eval (List [Atom "if", pred, conseq, alt]) = 
     do result <- eval pred
        case result of
             Bool False -> eval alt
             otherwise  -> eval conseq

As the function definitions are evaluated in order, be sure to place this one above eval (List (Atom func : args)) = mapM eval args >>= apply func or it will throw a Unrecognized primitive function args: "if" error.

This is another example of nested pattern-matching. Here, we're looking for a 4-element list. The first element must be the atom if. The others can be any Scheme forms. We take the first element, evaluate, and if it's false, evaluate the alternative. Otherwise, we evaluate the consequent.

Compile and run this, and you'll be able to play around with conditionals:

$ ghc -package parsec -o simple_parser [../code/listing6.2.hs listing6.2.hs]
$ ./simple_parser "(if (> 2 3) \"no\" \"yes\")"
$ ./simple_parser "(if (= 3 3) (+ 2 3 (- 5 1)) \"unequal\")"

List Primitives: car, cdr, and cons


For good measure, let's also add in the basic list-handling primitives. Because we've chosen to represent our lists as Haskell algebraic data types instead of pairs, these are somewhat more complicated than their definitions in many Lisps. It's easiest to think of them in terms of their effect on printed S-expressions:

  1. (car '(a b c)) = a
  2. (car '(a)) = a
  3. (car '(a b . c)) = a
  4. (car 'a) = error – not a list
  5. (car 'a 'b) = errorcar only takes one argument

We can translate these fairly straightforwardly into pattern clauses, recalling that (x : xs) divides a list into the first element and the rest:

car :: [LispVal] -> ThrowsError LispVal
car [List (x : xs)]         = return x
car [DottedList (x : xs) _] = return x
car [badArg]                = throwError $ TypeMismatch "pair" badArg
car badArgList              = throwError $ NumArgs 1 badArgList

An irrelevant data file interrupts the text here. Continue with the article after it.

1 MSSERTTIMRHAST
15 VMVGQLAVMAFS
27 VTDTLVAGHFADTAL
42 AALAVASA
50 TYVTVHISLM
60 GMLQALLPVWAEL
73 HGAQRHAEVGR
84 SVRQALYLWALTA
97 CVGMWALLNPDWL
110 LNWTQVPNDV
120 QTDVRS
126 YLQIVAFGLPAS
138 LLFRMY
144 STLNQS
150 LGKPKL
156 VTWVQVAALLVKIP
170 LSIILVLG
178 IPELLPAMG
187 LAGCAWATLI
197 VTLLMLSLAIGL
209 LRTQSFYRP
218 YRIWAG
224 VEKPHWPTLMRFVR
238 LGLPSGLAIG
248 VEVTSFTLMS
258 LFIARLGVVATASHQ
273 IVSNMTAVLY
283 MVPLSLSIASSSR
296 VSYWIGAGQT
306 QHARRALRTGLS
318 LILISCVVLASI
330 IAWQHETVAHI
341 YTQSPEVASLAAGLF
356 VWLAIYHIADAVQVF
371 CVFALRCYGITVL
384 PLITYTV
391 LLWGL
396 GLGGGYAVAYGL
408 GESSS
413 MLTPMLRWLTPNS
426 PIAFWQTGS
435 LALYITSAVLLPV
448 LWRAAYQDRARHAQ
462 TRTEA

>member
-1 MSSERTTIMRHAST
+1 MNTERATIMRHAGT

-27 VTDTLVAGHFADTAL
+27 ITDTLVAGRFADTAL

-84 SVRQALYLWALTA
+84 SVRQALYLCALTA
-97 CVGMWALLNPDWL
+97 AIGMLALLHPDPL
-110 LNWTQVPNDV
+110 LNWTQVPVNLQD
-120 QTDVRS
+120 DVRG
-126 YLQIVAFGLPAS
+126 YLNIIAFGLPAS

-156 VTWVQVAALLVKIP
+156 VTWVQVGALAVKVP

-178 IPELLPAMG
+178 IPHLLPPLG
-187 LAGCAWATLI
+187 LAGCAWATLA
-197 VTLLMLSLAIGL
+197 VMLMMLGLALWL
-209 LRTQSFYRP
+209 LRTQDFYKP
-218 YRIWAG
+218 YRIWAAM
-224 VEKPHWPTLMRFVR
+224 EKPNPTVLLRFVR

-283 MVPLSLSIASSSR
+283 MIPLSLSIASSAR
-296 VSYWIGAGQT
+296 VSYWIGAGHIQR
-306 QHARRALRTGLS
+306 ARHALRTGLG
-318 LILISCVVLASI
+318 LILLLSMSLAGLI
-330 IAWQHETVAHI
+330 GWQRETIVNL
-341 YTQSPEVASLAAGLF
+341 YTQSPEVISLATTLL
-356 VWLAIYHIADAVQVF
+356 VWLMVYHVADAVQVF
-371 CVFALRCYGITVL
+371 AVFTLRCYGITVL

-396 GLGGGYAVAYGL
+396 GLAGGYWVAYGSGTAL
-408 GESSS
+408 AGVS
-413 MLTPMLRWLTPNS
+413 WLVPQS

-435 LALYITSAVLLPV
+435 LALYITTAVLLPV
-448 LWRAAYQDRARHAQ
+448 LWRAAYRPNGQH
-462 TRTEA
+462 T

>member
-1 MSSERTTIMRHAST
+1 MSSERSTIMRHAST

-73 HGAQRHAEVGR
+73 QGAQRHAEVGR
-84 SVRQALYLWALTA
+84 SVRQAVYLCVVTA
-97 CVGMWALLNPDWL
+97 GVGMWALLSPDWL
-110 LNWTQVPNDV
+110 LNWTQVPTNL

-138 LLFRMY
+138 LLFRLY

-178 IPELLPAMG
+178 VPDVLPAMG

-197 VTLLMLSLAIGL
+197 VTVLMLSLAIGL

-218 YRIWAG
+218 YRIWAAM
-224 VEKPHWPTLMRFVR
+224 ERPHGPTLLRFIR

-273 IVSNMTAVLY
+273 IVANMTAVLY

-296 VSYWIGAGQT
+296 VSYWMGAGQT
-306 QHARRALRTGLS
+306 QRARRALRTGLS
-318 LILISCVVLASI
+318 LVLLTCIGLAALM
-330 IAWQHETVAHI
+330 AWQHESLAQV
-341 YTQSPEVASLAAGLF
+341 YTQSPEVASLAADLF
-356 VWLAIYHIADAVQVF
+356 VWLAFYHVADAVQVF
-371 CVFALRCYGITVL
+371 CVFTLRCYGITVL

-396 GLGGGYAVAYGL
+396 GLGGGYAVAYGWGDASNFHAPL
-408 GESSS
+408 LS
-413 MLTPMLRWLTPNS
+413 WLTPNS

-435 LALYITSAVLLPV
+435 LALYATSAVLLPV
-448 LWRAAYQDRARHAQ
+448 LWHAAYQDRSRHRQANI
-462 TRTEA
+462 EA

Let's do the same with cdr:

  1. (cdr '(a b c)) = (b c)
  2. (cdr '(a b)) = (b)
  3. (cdr '(a)) = NIL
  4. (cdr '(a . b)) = b
  5. (cdr '(a b . c)) = (b . c)
  6. (cdr 'a) = error – not a list
  7. (cdr 'a 'b) = error – too many arguments

We can represent the first three cases with a single clause. Our parser represents '() as List [], and when you pattern-match (x : xs) against [x], xs is bound to []. The other ones translate to separate clauses:

cdr :: [LispVal] -> ThrowsError LispVal
cdr [List (x : xs)]         = return $ List xs
cdr [DottedList [_] x]      = return x
cdr [DottedList (_ : xs) x] = return $ DottedList xs x
cdr [badArg]                = throwError $ TypeMismatch "pair" badArg
cdr badArgList              = throwError $ NumArgs 1 badArgList

cons is a little tricky, enough that we should go through each clause case-by-case. If you cons together anything with Nil, you end up with a one-item list, the Nil serving as a terminator:

cons :: [LispVal] -> ThrowsError LispVal
cons [x1, List []] = return $ List [x1]

If you cons together anything and a list, it's like tacking that anything onto the front of the list:

cons [x, List xs] = return $ List $ x : xs

However, if the list is a DottedList, then it should stay a DottedList, taking into account the improper tail:

cons [x, DottedList xs xlast] = return $ DottedList (x : xs) xlast

If you cons together two non-lists, or put a list in front, you get a DottedList. This is because such a cons cell isn't terminated by the normal Nil that most lists are.

cons [x1, x2] = return $ DottedList [x1] x2

Finally, attempting to cons together more or less than two arguments is an error:

cons badArgList = throwError $ NumArgs 2 badArgList

Our last step is to implement eqv?. Scheme offers three levels of equivalence predicates: eq?, eqv?, and equal?. For our purposes, eq? and eqv? are basically the same: they recognize two items as the same if they print the same, and are fairly slow. So we can write one function for both of them and register it under eq? and eqv?.